Initial results from UK government’s Events Research Programme increases optimism for full capacity shows next month


May 20, 2021

Findings from the UK government’s Events Research Programme have increased optimism that full capacity concerts and shows will be able to return next month, as currently planned. Those findings suggest that attending a live entertainment event without face masks and social distancing is as COVID-safe as going to a restaurant or shopping centre, although there are various measures that can be employed to further reduce the risk of the virus being transmitted.

The government has partnered on a number of sporting, music and other events in recent weeks in order to test how to safely stage larger capacity shows without risking another surge in COVID cases. That has included a club night and mini-festival in Liverpool, and last week’s BRIT Awards in London.

According to The Times, researchers have mainly concluded that such events can be held safely as COVID restrictions lift, especially if certain extra safety measures are employed.

Those extra safety measures include checking audience members have been vaccinated or recently tested negative for COVID, as well as increasing ventilation in venues and better managing the flow of people to reduce mixing.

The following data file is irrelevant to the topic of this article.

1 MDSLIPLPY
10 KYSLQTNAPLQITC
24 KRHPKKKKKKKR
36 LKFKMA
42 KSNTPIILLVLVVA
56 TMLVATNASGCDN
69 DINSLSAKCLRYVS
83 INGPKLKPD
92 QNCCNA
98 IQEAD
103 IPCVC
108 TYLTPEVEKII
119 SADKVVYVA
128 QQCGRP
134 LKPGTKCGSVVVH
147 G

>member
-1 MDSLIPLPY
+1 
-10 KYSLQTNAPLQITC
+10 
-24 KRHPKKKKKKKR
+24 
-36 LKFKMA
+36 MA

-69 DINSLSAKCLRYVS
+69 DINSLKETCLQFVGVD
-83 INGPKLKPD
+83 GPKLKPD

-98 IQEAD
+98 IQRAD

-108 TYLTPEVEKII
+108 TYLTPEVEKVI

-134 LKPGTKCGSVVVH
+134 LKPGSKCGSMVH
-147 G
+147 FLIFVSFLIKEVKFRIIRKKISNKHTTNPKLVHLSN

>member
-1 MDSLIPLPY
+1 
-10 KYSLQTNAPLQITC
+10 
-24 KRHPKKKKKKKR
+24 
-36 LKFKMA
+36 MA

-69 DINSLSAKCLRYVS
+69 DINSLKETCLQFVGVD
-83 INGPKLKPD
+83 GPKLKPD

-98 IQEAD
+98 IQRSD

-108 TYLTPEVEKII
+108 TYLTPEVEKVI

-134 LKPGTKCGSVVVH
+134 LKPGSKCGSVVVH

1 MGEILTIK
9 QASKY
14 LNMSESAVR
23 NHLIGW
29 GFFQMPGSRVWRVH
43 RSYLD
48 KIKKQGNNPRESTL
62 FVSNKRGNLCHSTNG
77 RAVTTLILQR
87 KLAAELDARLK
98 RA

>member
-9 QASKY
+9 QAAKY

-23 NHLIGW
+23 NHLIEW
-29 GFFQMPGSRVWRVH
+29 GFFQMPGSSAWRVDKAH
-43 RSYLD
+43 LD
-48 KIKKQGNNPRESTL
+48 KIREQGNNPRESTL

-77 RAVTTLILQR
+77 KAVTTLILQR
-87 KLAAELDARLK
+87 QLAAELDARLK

The newspaper reports: “Preliminary data from the Events Research Programme is understood to have found that with screening, improved ventilation and other mitigating factors the risk of virus transmission can be significantly reduced, reducing fears that sports matches and concerts could cause big outbreaks”.

Those findings increase the chances of the current plan for lifting COVID restrictions in England being achieved – so that full capacity shows are possible again from 21 Jun – despite the new Indian variant of the virus causing new concern in recent days.

That said, The Times adds, with researchers identifying practices that can make events even safer, their report will “likely strengthen the case for requiring ‘COVID-status certification’ for events to prove that those attending are at lower risk of being infectious”.

The results from the research programme should be shared with ministers in the coming days. One government source told The Times: “We are still waiting for the final bits of data but the results so far have been very encouraging. It will help make the case that these large events are not inherently more risky than other parts of the hospitality sector. It shows that there are things that you can do to make these settings as safe as other daily activities. It is true that they are not going to be 100% safe but you can lower the risk to a reasonable level”.

Many in the live sector have argued at various points over the last year – especially when venues have been subject to significantly more restrictions than workplaces, schools, colleges and the high street – that there is no evidence that there is a higher risk of COVID transmission at entertainment events, and – in fact – if anything the risks are lower.

Having official research to back that up is good news for a live industry eager to get properly back to business next month. Although it will be interesting to see what additional measures event organisers will have to implement based on this research and the impact of those requirements. And also how long such extra measures will be required as the vaccine roll out continues.

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